My older daughter is 19 now, but I still remember writing a birth plan before she was born. Its main point: I wanted as few interventions as possible. I had a wonderful OB, who wasn’t defensive about the plan in the least and put it in my chart, which was a good thing, because she wasn’t on call when I delivered my daughter in the middle of the night.
I got my wish for no interventions, but I really don’t know whether my birth plan deserves all the credit. When I was pregnant with my second daughter two years later, I didn’t write a plan. I think I figured it wasn’t necessary because I had the same OB, although she had switched hospitals. Or maybe I was just too exhausted from caring for a toddler while pregnant. Even without a written plan, my second delivery went as smoothly as the first in half the time.
Was my experience typical for women with birth plans? Researchers at UCLA and Cedars-Sinai Medical Center in Los Angeles examined that question in a study of 109 pregnant women who arrived at the hospital in labor and holding a hard copy of their birth plan. The scientists identified 23 unique requests, the top two being no intravenous analgesia and exclusive breastfeeding, they report in the June issue of the journal Birth.
They found that the women most satisfied with their delivery had had the most birth plan requests fulfilled. That’s not exactly earth-shattering, if you ask me. On the other hand, women with a high number of requests in their birth plans were the least satisfied. Again, not exactly surprising, because, of course, having a ton of requests ups your chances of not getting requests fulfilled.
That might be because a jam-packed birth plan might contain a lot of requests that are unrealistic and impossible to fulfill, suggests a new article published online in the American Journal of Obstetrics and Gynecology.
Google “birth plan” and you’ll come up with a variety of checklists, handy templates for conveying your preferences for labor and delivery, as my colleague Dr. Diego Wyszynski wrote about recently. One problem, though, writes Anne Michelle Debaets, author of the new article, is that the checklists “frequently include both trivial and outdated considerations that do not reflect current practices or significant choices in care.”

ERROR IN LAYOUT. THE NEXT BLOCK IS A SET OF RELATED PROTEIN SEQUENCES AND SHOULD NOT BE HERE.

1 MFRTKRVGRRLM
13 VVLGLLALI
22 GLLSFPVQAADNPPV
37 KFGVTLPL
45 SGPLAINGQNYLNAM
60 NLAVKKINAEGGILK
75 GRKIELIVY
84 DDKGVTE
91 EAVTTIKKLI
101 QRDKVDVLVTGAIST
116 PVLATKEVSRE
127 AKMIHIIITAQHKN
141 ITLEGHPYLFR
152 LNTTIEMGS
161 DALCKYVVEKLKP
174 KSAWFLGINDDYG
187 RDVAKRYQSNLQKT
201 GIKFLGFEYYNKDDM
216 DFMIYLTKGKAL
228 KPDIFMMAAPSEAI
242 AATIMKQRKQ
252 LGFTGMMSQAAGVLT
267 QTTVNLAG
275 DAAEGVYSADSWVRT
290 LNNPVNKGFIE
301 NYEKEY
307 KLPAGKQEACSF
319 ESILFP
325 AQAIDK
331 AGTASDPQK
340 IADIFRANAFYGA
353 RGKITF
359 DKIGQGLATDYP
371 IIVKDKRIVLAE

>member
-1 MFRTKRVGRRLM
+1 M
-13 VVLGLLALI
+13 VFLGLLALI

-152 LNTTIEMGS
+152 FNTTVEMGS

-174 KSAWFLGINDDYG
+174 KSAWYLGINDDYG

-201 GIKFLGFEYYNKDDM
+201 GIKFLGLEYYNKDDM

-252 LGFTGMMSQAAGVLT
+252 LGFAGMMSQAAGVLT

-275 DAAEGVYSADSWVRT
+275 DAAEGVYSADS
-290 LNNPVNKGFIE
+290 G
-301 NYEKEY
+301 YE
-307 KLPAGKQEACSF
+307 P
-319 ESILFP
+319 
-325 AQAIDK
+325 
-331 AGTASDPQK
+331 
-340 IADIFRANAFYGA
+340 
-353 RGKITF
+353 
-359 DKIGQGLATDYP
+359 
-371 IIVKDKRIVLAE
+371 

In addition, those checklists typically don’t explain that you can’t have your cake and eat it, too, writes Debaets, an assistant professor in the department of biomedical sciences at Oakland University William Beaumont School of Medicine in Rochester, Mich. For example, she writes, if you prefer to walk around during labor, you can’t also choose to have continuous internal fetal monitoring.
And, Debaets notes, research suggests that birth plans might not have their desired effect of improving communication between pregnant patients and their doctors or midwives. “Some women feel that their values and choices are not respected, and providers (doctors or midwives) frequently believe that women come in with birth plans that are uninformed and unrealistic,” Debaets writes.
She suggests that women replace one-sided birth plans with “birth partnerships.” Early on in their pregnancy, women and their prenatal care providers need to start discussing their philosophies and practices surrounding birth to see if they’re a “good fit.”
Some obstetrical care providers plan for an extended visit around 34 to 36 weeks into the pregnancy at which to discuss women’s values and preferences related to labor and delivery and whether they’re realistic, Debaets writes. A birth partnership, she says, “can build trust and effective communication between patient and provider through a process of mutual education.